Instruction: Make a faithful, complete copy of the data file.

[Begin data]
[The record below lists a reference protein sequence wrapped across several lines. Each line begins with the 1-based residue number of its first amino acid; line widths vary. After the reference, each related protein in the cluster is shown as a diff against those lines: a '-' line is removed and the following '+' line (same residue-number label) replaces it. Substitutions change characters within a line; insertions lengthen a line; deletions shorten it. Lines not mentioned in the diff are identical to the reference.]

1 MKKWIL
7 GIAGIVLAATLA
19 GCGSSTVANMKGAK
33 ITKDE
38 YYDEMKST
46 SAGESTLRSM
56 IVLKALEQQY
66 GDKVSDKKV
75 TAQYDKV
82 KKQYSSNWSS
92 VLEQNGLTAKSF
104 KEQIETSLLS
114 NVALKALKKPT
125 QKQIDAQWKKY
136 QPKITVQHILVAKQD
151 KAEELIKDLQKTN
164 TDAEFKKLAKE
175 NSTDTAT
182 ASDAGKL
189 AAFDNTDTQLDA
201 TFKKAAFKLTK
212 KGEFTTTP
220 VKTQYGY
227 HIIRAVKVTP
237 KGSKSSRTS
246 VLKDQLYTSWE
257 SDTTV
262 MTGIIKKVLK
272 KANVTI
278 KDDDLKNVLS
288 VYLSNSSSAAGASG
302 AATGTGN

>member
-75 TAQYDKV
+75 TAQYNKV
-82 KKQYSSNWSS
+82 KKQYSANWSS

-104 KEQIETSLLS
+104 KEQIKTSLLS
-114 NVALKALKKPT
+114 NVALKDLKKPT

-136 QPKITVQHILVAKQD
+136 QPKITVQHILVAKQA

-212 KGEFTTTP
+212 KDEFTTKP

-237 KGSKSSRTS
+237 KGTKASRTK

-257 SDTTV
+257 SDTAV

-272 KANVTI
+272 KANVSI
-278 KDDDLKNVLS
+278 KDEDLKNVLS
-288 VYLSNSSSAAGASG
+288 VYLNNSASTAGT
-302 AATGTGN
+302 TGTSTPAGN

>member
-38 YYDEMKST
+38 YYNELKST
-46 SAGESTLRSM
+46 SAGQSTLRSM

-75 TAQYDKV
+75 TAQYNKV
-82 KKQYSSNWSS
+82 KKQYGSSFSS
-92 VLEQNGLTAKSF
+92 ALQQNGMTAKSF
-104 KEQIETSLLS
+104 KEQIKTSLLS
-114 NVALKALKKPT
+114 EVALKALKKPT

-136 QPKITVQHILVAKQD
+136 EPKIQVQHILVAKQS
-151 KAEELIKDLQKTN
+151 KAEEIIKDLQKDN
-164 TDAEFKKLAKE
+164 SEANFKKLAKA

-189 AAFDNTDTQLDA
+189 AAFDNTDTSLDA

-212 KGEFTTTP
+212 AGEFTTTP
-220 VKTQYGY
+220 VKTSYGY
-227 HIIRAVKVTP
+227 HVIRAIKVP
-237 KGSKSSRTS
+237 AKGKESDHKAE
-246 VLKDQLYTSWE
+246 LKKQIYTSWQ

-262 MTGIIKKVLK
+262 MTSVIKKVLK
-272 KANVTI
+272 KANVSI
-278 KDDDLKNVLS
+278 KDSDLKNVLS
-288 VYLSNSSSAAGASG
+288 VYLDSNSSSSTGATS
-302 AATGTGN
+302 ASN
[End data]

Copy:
[The record below lists a reference protein sequence wrapped across several lines. Each line begins with the 1-based residue number of its first amino acid; line widths vary. After the reference, each related protein in the cluster is shown as a diff against those lines: a '-' line is removed and the following '+' line (same residue-number label) replaces it. Substitutions change characters within a line; insertions lengthen a line; deletions shorten it. Lines not mentioned in the diff are identical to the reference.]

1 MKKWIL
7 GIAGIVLAATLA
19 GCGSSTVANMKGAK
33 ITKDE
38 YYDEMKST
46 SAGESTLRSM
56 IVLKALEQQY
66 GDKVSDKKV
75 TAQYDKV
82 KKQYSSNWSS
92 VLEQNGLTAKSF
104 KEQIETSLLS
114 NVALKALKKPT
125 QKQIDAQWKKY
136 QPKITVQHILVAKQD
151 KAEELIKDLQKTN
164 TDAEFKKLAKE
175 NSTDTAT
182 ASDAGKL
189 AAFDNTDTQLDA
201 TFKKAAFKLTK
212 KGEFTTTP
220 VKTQYGY
227 HIIRAVKVTP
237 KGSKSSRTS
246 VLKDQLYTSWE
257 SDTTV
262 MTGIIKKVLK
272 KANVTI
278 KDDDLKNVLS
288 VYLSNSSSAAGASG
302 AATGTGN

>member
-75 TAQYDKV
+75 TAQYNKV
-82 KKQYSSNWSS
+82 KKQYSANWSS

-104 KEQIETSLLS
+104 KEQIKTSLLS
-114 NVALKALKKPT
+114 NVALKDLKKPT

-136 QPKITVQHILVAKQD
+136 QPKITVQHILVAKQA

-212 KGEFTTTP
+212 KDEFTTKP

-237 KGSKSSRTS
+237 KGTKASRTK

-257 SDTTV
+257 SDTAV

-272 KANVTI
+272 KANVSI
-278 KDDDLKNVLS
+278 KDEDLKNVLS
-288 VYLSNSSSAAGASG
+288 VYLNNSASTAGT
-302 AATGTGN
+302 TGTSTPAGN

>member
-38 YYDEMKST
+38 YYNELKST
-46 SAGESTLRSM
+46 SAGQSTLRSM

-75 TAQYDKV
+75 TAQYNKV
-82 KKQYSSNWSS
+82 KKQYGSSFSS
-92 VLEQNGLTAKSF
+92 ALQQNGMTAKSF
-104 KEQIETSLLS
+104 KEQIKTSLLS
-114 NVALKALKKPT
+114 EVALKALKKPT

-136 QPKITVQHILVAKQD
+136 EPKIQVQHILVAKQS
-151 KAEELIKDLQKTN
+151 KAEEIIKDLQKDN
-164 TDAEFKKLAKE
+164 SEANFKKLAKA

-189 AAFDNTDTQLDA
+189 AAFDNTDTSLDA

-212 KGEFTTTP
+212 AGEFTTTP
-220 VKTQYGY
+220 VKTSYGY
-227 HIIRAVKVTP
+227 HVIRAIKVP
-237 KGSKSSRTS
+237 AKGKESDHKAE
-246 VLKDQLYTSWE
+246 LKKQIYTSWQ

-262 MTGIIKKVLK
+262 MTSVIKKVLK
-272 KANVTI
+272 KANVSI
-278 KDDDLKNVLS
+278 KDSDLKNVLS
-288 VYLSNSSSAAGASG
+288 VYLDSNSSSSTGATS
-302 AATGTGN
+302 ASN